How Much Does a 2x4 Weigh? (and Other Common Questions)
In order to find the weight of your 2 x 4, assuming it’s construction lumber, you first have to establish what kind of wood it is. Fir, spruce, Douglas fir, Hemlock, Larch, Pine, or whatever else it may be all have their very own particularities in hardness, weight, flexibility, density affecting their specific gravity and density.
The weight of your sample should be quite easy to calculate if you have the right information about it. Once you have its specie identified, you can easily find crucial pieces of data such as density or actual specific gravity (SG) needed to calculate the weight.
Facts About Density and Weight
Density is the mass (in pounds) per unit volume (in cubic feet) of a substance (lb/cf). Since it contains more water within its fibers, a one cubic foot sample of a tree that’s just been cut and is at 80% MC (moisture content) weighs more than the same size sample of the same tree once it has been transformed into lumber and has reached an equilibrium moisture content of 12%. It is safe to say then that the density of wood varies with its moisture content.
When looking up the density of a piece of wood of which you need to determine the weight, make sure that the source of the info specifies at which percentage MC it is based on, the info is useless if it doesn’t. If the lumber’s been around the shop for a few months or years, it has probably reached an equilibrium point with the relative humidity of the air surrounding it—it is called the equilibrium moisture content (MC) and that’s most likely the MC point at which you’re seeking the weight.
Specific Gravity—Botanical vs Woodworking
While looking up the specifications of wood, you’ll come across different terms such as specific gravity, basic specific gravity, and actual specific gravity.
Oven-dried wood refers to lumber further dried at 0% moisture content, where all of its moisture has been extracted from it. In botany, the specific gravity is calculated on this oven-dried density in relation to its volume when completely saturated with water at above 30% MC—it’s called the “Basis Specific Gravity”, but is not practical in woodworking however since we deal with wood seasoned at 12% EMC. The problem, however, lies in that it creates a lot of different standards all referenced as SG but none of which is based on the same norm and more often than not doesn’t specify at what MC level it’s based on.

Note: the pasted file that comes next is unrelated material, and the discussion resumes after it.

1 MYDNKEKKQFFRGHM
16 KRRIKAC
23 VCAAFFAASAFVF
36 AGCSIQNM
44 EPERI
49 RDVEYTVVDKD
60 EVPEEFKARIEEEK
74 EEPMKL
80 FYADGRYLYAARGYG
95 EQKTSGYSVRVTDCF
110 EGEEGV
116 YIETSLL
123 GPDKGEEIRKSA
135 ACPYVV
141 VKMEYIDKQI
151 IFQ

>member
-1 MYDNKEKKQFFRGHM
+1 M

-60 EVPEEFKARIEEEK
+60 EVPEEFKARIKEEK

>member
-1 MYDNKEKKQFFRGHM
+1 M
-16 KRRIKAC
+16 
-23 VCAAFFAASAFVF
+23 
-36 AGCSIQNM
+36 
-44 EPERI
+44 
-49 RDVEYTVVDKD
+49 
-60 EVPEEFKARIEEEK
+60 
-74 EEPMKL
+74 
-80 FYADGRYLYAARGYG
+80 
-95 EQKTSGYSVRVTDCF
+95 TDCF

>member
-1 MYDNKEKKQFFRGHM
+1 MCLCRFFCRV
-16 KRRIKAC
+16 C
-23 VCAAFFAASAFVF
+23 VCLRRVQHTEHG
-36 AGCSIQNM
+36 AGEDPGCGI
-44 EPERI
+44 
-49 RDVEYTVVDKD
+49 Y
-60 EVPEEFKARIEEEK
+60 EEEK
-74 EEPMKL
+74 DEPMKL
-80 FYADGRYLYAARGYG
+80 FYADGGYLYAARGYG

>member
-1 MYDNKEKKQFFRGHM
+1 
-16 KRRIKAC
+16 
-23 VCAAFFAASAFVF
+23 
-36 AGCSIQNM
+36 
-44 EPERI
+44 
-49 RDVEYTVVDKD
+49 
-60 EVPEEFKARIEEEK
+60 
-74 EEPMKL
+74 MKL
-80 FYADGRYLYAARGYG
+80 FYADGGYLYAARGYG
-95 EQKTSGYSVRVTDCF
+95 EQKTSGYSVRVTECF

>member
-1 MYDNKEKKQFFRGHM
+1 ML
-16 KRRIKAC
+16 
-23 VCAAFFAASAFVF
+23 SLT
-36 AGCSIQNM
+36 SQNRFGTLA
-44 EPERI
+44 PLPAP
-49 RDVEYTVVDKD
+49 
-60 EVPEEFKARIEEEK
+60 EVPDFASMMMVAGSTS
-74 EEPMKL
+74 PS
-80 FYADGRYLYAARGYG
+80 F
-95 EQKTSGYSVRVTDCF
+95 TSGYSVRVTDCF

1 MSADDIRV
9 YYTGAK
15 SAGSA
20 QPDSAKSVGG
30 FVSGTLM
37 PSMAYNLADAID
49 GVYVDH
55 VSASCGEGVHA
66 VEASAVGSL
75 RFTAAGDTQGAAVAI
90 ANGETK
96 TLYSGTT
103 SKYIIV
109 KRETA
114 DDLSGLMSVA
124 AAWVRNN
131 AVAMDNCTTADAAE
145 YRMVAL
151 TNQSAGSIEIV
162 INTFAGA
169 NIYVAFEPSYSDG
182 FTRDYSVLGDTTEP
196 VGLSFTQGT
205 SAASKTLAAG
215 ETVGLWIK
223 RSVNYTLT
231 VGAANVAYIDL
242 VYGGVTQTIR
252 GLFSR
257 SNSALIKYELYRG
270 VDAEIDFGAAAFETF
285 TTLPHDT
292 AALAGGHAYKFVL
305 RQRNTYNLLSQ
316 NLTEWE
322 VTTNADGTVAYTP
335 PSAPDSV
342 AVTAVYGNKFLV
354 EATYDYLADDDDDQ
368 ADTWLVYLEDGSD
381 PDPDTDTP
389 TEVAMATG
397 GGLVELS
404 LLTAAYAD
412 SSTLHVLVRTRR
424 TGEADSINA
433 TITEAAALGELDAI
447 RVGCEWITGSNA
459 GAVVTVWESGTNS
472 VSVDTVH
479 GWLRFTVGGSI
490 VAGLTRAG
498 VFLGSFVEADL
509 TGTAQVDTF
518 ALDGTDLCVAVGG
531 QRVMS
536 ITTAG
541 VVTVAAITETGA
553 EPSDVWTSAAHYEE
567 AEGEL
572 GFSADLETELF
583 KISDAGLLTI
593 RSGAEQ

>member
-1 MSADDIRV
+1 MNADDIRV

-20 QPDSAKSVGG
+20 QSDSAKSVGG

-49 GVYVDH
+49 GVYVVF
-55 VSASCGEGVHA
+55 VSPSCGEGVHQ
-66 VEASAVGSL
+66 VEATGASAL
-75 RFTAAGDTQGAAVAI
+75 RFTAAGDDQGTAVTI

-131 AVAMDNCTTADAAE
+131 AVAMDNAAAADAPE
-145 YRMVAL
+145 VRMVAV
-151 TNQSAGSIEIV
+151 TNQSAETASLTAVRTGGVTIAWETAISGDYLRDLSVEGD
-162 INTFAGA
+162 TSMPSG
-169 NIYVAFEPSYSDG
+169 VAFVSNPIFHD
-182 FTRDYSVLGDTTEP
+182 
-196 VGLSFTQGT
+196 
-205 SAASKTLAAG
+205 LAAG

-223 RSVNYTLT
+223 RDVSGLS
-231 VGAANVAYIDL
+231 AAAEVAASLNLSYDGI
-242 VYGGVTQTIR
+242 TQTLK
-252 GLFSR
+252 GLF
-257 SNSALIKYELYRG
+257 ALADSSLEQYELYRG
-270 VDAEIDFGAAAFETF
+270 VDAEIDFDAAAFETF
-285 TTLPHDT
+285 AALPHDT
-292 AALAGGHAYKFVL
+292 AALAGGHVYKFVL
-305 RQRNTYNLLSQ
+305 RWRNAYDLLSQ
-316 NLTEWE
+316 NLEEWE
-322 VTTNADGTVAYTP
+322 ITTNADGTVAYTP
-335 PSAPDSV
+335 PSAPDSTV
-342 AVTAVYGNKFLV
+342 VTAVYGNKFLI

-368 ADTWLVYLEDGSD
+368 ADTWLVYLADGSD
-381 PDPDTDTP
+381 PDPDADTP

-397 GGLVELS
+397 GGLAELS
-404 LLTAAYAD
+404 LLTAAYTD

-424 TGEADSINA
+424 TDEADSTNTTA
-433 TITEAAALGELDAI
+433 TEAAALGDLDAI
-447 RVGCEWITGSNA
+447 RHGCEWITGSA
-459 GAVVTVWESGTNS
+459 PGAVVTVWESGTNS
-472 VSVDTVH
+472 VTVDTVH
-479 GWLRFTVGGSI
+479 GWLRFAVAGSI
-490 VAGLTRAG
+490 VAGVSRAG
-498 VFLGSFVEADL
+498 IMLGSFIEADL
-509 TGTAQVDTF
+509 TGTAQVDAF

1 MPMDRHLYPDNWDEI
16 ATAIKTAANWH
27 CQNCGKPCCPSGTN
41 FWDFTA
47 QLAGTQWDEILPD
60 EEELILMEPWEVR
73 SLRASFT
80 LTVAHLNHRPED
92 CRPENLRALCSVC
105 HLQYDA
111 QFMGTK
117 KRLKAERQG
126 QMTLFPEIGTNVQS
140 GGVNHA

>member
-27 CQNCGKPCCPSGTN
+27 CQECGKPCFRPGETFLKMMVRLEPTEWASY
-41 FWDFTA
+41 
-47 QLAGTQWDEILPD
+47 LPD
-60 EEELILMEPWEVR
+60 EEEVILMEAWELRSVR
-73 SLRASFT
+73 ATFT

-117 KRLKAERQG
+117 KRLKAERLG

Specific gravity is one of the most abused and misused terms in woodworking, so be careful when seeking your info. As references for woodworkers, sources such as the Forest Products Laboratory of Wisconsin (US Forest Service), “wood-database.com” has hundreds of worldwide species of wood listed with the “actual SG at 12% MC”. Just keep in mind though that although it is the best guide available to do as accurate a job as possible, it is not an exact science—sapwood and heartwood have different characteristics, same as a specie from coastal area compared to the same specie from farther inland.
Specific gravity is the ratio of the weight of a specific volume of wood—for instance, one cubic foot—to the weight of the same cubic foot volume of water, which is the standard at 62.4 lbs/ft³. Specific gravity is a dimensionless quantity and isn’t expressed in unit.
Weight of a Red Spruce 2x4
2” x 4” nominal means that the actual size of your lumber is less, around 1-1/2” x 3-1/2”. Take the actual measurements as accurately as possible and calculate the volume.
Cu. ft. = Thickness (Ft) x Width (Ft) x Lenght (let’s use 12ft 6in. for an example).
Cu. ft. = (1-1/2”/ 12) x (3-1/2”/ 12) x 12.5’
Cu. ft. = 0.125’ x 0.292’ x 12.5’
The volume of the 2 x 4 = 0.456 Cu. ft.
A—With a density (at 12% MC) of 27 lbs/c.f. and a total volume of 0.456 cu. ft.
weight = 27 lbs x 0.456 c.f. = 12.3 lbs total.
B—If all you can find is the actual SG of 0.43, you can find the density with—
Density = 0.43 x density of water (62.4 lbs/c.f.)
Density = 26.8 lbs/c.f.
Weight = 26.8 x 0.456 c.f. = 12.2 lbs total.
As mentioned before, it’s as close as you get with the type of material your working with, but using the actual density at 12% MC is a more accurate method than even with the actual specific gravity.